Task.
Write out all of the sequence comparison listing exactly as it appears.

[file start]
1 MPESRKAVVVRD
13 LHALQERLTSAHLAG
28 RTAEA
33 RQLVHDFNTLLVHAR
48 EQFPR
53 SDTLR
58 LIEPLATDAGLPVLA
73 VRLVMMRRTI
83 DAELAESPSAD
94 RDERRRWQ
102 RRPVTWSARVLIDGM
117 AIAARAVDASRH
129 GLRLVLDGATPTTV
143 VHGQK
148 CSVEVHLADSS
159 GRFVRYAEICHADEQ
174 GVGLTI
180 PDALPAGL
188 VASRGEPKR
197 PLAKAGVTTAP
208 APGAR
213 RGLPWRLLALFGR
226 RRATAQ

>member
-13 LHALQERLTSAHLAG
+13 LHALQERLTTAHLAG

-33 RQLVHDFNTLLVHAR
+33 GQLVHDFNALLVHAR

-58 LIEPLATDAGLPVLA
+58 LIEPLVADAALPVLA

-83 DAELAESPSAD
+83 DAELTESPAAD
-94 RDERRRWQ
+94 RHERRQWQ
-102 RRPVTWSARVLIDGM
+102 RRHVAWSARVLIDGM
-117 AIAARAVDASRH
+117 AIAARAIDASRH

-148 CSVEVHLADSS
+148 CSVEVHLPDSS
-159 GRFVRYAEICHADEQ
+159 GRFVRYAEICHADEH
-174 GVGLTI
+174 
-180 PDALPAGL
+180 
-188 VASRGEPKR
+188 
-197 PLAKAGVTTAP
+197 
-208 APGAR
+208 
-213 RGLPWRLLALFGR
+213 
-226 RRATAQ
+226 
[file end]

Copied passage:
1 MPESRKAVVVRD
13 LHALQERLTSAHLAG
28 RTAEA
33 RQLVHDFNTLLVHAR
48 EQFPR
53 SDTLR
58 LIEPLATDAGLPVLA
73 VRLVMMRRTI
83 DAELAESPSAD
94 RDERRRWQ
102 RRPVTWSARVLIDGM
117 AIAARAVDASRH
129 GLRLVLDGATPTTV
143 VHGQK
148 CSVEVHLADSS
159 GRFVRYAEICHADEQ
174 GVGLTI
180 PDALPAGL
188 VASRGEPKR
197 PLAKAGVTTAP
208 APGAR
213 RGLPWRLLALFGR
226 RRATAQ

>member
-13 LHALQERLTSAHLAG
+13 LHALQERLTTAHLAG

-33 RQLVHDFNTLLVHAR
+33 GQLVHDFNALLVHAR

-58 LIEPLATDAGLPVLA
+58 LIEPLVADAALPVLA

-83 DAELAESPSAD
+83 DAELTESPAAD
-94 RDERRRWQ
+94 RHERRQWQ
-102 RRPVTWSARVLIDGM
+102 RRHVAWSARVLIDGM
-117 AIAARAVDASRH
+117 AIAARAIDASRH

-148 CSVEVHLADSS
+148 CSVEVHLPDSS
-159 GRFVRYAEICHADEQ
+159 GRFVRYAEICHADEH
-174 GVGLTI
+174 
-180 PDALPAGL
+180 
-188 VASRGEPKR
+188 
-197 PLAKAGVTTAP
+197 
-208 APGAR
+208 
-213 RGLPWRLLALFGR
+213 
-226 RRATAQ
+226 